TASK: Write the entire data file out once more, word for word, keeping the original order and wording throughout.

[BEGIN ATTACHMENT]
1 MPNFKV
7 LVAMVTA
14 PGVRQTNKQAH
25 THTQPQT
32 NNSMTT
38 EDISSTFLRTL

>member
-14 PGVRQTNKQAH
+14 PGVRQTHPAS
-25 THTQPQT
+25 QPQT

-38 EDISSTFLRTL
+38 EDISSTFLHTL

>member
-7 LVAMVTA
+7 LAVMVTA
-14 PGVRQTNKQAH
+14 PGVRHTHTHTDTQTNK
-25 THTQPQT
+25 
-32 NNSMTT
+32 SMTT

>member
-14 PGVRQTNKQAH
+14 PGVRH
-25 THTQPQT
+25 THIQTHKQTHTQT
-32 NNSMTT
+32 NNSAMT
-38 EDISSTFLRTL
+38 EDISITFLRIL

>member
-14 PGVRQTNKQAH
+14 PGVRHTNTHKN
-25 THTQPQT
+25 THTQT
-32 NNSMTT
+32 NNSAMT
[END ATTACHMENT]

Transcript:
1 MPNFKV
7 LVAMVTA
14 PGVRQTNKQAH
25 THTQPQT
32 NNSMTT
38 EDISSTFLRTL

>member
-14 PGVRQTNKQAH
+14 PGVRQTHPAS
-25 THTQPQT
+25 QPQT

-38 EDISSTFLRTL
+38 EDISSTFLHTL

>member
-7 LVAMVTA
+7 LAVMVTA
-14 PGVRQTNKQAH
+14 PGVRHTHTHTDTQTNK
-25 THTQPQT
+25 
-32 NNSMTT
+32 SMTT

>member
-14 PGVRQTNKQAH
+14 PGVRH
-25 THTQPQT
+25 THIQTHKQTHTQT
-32 NNSMTT
+32 NNSAMT
-38 EDISSTFLRTL
+38 EDISITFLRIL

>member
-14 PGVRQTNKQAH
+14 PGVRHTNTHKN
-25 THTQPQT
+25 THTQT
-32 NNSMTT
+32 NNSAMT